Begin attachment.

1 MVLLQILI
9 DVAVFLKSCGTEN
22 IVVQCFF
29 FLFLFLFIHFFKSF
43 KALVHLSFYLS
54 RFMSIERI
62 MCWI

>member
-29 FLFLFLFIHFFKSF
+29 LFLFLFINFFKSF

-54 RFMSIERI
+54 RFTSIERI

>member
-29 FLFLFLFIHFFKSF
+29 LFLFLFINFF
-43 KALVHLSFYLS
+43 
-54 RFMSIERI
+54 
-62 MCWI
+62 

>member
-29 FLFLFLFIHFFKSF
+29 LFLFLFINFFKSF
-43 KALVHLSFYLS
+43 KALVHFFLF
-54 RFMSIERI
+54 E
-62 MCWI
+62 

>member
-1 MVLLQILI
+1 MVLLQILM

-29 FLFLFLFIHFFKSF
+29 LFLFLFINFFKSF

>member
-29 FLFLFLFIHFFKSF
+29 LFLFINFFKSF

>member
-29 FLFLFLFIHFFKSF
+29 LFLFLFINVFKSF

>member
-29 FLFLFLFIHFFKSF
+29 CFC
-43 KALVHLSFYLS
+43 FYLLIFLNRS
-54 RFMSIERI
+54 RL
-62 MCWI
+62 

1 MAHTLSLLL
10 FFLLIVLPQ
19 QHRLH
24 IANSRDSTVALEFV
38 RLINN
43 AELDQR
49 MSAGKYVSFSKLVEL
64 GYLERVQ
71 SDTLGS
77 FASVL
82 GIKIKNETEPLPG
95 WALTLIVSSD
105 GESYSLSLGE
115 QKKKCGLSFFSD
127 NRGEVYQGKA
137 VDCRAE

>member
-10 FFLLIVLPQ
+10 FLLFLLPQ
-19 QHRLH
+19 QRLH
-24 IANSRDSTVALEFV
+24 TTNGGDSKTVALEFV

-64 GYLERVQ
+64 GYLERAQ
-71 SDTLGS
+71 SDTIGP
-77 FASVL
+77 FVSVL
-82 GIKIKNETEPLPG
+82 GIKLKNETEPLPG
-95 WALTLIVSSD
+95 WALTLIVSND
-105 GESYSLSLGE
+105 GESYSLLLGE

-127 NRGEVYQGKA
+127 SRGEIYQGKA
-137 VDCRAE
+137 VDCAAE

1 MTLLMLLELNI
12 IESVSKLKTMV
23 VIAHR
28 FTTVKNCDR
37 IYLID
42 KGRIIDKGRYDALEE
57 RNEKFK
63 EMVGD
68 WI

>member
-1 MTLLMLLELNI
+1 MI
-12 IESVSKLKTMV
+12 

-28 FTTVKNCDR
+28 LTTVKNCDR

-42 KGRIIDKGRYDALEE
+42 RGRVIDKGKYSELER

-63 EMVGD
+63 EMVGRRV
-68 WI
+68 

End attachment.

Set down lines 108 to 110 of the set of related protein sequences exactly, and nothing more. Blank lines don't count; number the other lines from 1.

-63 EMVGD
+63 EMVGRRV
-68 WI